Video: Ukraine parliament approves EU pact, eastern autonomy as fighting continues

Ukraine’s government in Kyiv took steps today to quell the fighting in its eastern regions and to move forward with its Western-leaning foreign and economic policy. On the latter point, the parliament overwhelmingly approved the EU trade pact that started the Euromaidan uprising this winter and touched off the international crisis that is still playing out today. The free-trade part of the pact will not come into force for more than a year, however:


Ukraine and the European Union ratified a political and economic agreement Tuesday in a step leaders hailed as a “historic moment.”

The EU Association Agreement includes free-trade provisions, although they will not come into force until January 1, 2016.
Former Ukrainian President Viktor Yanukovych’s decision to drop the agreement last year in favor of closer ties with

Moscow triggered the popular unrest that led to his ouster, Russia’s annexation of Ukraine’s Crimea region and months of fighting in eastern Ukraine.

European lawmakers backed ratification in a vote in Strasbourg, France, while Ukraine’s parliament voted at the same time in Kiev to approve the deal.

Ukrainian President Petro Poroshenko tweeted afterward, “355 votes for. EU Association Agreement has been ratified. Glory to Ukraine!”

The Ukrainian parliament may have cheered that vote, but another one took place in much quieter circumstances. Poroshenko won approval for two bills that will offer both more autonomy for the rebellious eastern provinces and amnesty for the rebels who have fought for independence from Kyiv. The bills would sustain Ukraine’s sovereignty, but allow for a much wider latitude for self-rule in the heavily Russian-speaking areas of the country currently under rebel control:


In stark contrast to that fanfare, parliament went behind closed doors earlier in the day to approve two bills granting greater autonomy to rebellious regions in the east, as well as amnesty for many of those involved in the fighting.

One bill calls for three years of self-rule in parts of the war-torn east and calls for local elections in November. It grants concessions that were not offered in a presidential peace plan that was put forward in June, such as local oversight on court and prosecutor appointments and local control of police forces.

A separate bill called for amnesty for those involved in the eastern conflict, although the law does not cover those who are suspected or charged with several dozen crimes including murder, sabotage, rape, kidnapping, and terrorism. The law also does not grant amnesty to those who have attempted to kill Ukrainian law enforcement officials and servicemen — meaning that most of the separatists, who have waged war for five months on government forces, would not fall under amnesty.

The two bills are part of a peace agreement that called for the implementation of a cease-fire in the region on Sept. 5. But the legislators’ decision to hold a closed-door session — an anomaly in Ukrainian parliament — underscores the political challenges of allowing greater autonomy for the east. Many in Ukraine fear that Russia will use decentralization to bolster its influence in the region and further destabilize Ukraine.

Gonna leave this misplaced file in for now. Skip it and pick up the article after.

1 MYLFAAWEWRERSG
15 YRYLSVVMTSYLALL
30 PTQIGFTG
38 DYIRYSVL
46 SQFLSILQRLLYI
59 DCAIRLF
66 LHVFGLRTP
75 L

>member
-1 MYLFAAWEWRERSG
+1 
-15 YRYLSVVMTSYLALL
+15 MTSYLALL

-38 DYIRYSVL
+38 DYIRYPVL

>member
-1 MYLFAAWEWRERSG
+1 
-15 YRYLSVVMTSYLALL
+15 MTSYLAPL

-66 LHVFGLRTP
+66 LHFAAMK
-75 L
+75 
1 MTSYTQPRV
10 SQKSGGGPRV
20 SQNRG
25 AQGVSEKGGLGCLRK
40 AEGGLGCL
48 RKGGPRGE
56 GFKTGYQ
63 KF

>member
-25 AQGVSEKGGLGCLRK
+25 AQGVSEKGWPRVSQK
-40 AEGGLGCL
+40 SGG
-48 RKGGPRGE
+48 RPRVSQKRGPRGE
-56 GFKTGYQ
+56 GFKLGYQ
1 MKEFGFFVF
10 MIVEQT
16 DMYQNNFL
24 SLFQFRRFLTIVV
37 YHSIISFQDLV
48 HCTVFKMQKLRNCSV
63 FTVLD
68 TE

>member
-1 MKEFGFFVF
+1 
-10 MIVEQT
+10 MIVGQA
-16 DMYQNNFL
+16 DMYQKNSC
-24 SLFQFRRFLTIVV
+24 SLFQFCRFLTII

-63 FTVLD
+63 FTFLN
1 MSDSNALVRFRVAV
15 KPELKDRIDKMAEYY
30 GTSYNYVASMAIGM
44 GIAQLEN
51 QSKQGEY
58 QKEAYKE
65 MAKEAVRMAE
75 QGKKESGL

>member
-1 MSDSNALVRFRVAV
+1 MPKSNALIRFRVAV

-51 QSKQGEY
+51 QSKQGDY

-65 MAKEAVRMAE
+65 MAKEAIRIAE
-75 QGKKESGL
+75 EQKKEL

The cease fire is mostly an illusion, as this AFP report demonstrates:

Initially, rebels rejected the amnesty and autonomy offers out of hand:

Andrei Purgin, a rebel leader in the eastern city of Donetsk, told AFP news agency that the eastern region “no longer has anything to do with Ukraine”.

“Ukraine is free to adopt any law it wants,” he is quoted as saying. “But we are not planning any federalism with Ukraine.”

Another rebel commander said the offer would get due consideration, however:

Rebel commander Alexander Zakharchenko told Russia’s RIA Novosti news agency that the separatist leadership would study the measures, an unusually conciliatory statement compared to the rebels’ previous claims that they aim for complete independence from Ukraine.

In the meantime, though, Russia’s defense minister now wants a “full-scale” militarization of Crimea, and the Speaker of Russia’s Duma declared that a new Cold War had become a reality:

The speaker of Russia’s lower house of parliament, Sergey Naryshkin, opened a new autumn session Tuesday in which he warned that “the updated version of the Cold War is becoming a reality nowadays.”

He was critical of NATO, which has voiced its clear support for Ukraine, although the country is not a member of the defense bloc.

“By supplying Kiev authorities with weapons, NATO countries would be meddling with Ukraine’s internal affairs and aiding in war crimes,” he said.

Russian Defense Minister Sergey Shoigu said Tuesday the deployment of “a full-scale, self-sufficient” military force in Crimea was a priority in light of current events in Ukraine, state news agency Itar-Tass reported.


In other words, don’t expect this offer to stop the rebels or the Russians.

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